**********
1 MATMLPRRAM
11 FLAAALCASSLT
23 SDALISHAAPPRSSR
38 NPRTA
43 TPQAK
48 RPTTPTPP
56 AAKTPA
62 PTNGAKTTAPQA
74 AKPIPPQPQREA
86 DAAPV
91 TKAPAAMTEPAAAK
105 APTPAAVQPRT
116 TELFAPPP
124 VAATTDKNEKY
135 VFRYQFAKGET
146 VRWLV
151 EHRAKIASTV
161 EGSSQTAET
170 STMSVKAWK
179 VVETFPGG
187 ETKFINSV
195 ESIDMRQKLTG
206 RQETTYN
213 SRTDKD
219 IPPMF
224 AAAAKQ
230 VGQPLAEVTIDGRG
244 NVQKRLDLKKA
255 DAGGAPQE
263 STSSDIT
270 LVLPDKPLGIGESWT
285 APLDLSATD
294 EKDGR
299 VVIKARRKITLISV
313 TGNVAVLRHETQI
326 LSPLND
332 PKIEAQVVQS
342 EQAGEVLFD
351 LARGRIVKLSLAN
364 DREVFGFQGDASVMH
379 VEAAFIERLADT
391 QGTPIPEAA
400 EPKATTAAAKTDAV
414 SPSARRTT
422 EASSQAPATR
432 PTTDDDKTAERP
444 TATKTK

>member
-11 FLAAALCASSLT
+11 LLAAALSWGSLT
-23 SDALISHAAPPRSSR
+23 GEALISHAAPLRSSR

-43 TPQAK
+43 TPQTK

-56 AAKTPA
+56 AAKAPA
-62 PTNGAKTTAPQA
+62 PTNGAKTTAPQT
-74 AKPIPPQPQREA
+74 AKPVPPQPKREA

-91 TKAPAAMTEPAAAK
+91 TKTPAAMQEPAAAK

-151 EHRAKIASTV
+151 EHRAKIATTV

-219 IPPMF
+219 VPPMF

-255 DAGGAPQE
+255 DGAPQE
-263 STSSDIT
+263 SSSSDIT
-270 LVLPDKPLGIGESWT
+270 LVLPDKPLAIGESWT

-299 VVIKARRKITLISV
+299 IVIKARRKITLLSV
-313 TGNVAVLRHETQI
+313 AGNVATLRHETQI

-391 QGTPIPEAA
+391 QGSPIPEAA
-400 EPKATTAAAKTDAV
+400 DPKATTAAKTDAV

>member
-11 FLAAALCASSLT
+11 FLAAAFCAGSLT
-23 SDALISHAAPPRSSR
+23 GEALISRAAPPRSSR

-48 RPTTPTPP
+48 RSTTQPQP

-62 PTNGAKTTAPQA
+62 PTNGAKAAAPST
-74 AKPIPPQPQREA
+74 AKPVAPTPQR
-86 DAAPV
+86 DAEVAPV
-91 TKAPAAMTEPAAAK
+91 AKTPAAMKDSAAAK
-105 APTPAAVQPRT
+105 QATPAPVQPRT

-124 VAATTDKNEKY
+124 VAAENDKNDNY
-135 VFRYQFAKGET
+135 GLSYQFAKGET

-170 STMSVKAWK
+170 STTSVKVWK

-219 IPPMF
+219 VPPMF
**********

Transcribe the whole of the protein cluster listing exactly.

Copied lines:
1 MATMLPRRAM
11 FLAAALCASSLT
23 SDALISHAAPPRSSR
38 NPRTA
43 TPQAK
48 RPTTPTPP
56 AAKTPA
62 PTNGAKTTAPQA
74 AKPIPPQPQREA
86 DAAPV
91 TKAPAAMTEPAAAK
105 APTPAAVQPRT
116 TELFAPPP
124 VAATTDKNEKY
135 VFRYQFAKGET
146 VRWLV
151 EHRAKIASTV
161 EGSSQTAET
170 STMSVKAWK
179 VVETFPGG
187 ETKFINSV
195 ESIDMRQKLTG
206 RQETTYN
213 SRTDKD
219 IPPMF
224 AAAAKQ
230 VGQPLAEVTIDGRG
244 NVQKRLDLKKA
255 DAGGAPQE
263 STSSDIT
270 LVLPDKPLGIGESWT
285 APLDLSATD
294 EKDGR
299 VVIKARRKITLISV
313 TGNVAVLRHETQI
326 LSPLND
332 PKIEAQVVQS
342 EQAGEVLFD
351 LARGRIVKLSLAN
364 DREVFGFQGDASVMH
379 VEAAFIERLADT
391 QGTPIPEAA
400 EPKATTAAAKTDAV
414 SPSARRTT
422 EASSQAPATR
432 PTTDDDKTAERP
444 TATKTK

>member
-11 FLAAALCASSLT
+11 LLAAALSWGSLT
-23 SDALISHAAPPRSSR
+23 GEALISHAAPLRSSR

-43 TPQAK
+43 TPQTK

-56 AAKTPA
+56 AAKAPA
-62 PTNGAKTTAPQA
+62 PTNGAKTTAPQT
-74 AKPIPPQPQREA
+74 AKPVPPQPKREA

-91 TKAPAAMTEPAAAK
+91 TKTPAAMQEPAAAK

-151 EHRAKIASTV
+151 EHRAKIATTV

-219 IPPMF
+219 VPPMF

-255 DAGGAPQE
+255 DGAPQE
-263 STSSDIT
+263 SSSSDIT
-270 LVLPDKPLGIGESWT
+270 LVLPDKPLAIGESWT

-299 VVIKARRKITLISV
+299 IVIKARRKITLLSV
-313 TGNVAVLRHETQI
+313 AGNVATLRHETQI

-391 QGTPIPEAA
+391 QGSPIPEAA
-400 EPKATTAAAKTDAV
+400 DPKATTAAKTDAV

>member
-11 FLAAALCASSLT
+11 FLAAAFCAGSLT
-23 SDALISHAAPPRSSR
+23 GEALISRAAPPRSSR

-48 RPTTPTPP
+48 RSTTQPQP

-62 PTNGAKTTAPQA
+62 PTNGAKAAAPST
-74 AKPIPPQPQREA
+74 AKPVAPTPQR
-86 DAAPV
+86 DAEVAPV
-91 TKAPAAMTEPAAAK
+91 AKTPAAMKDSAAAK
-105 APTPAAVQPRT
+105 QATPAPVQPRT

-124 VAATTDKNEKY
+124 VAAENDKNDNY
-135 VFRYQFAKGET
+135 GLSYQFAKGET

-170 STMSVKAWK
+170 STTSVKVWK

-219 IPPMF
+219 VPPMF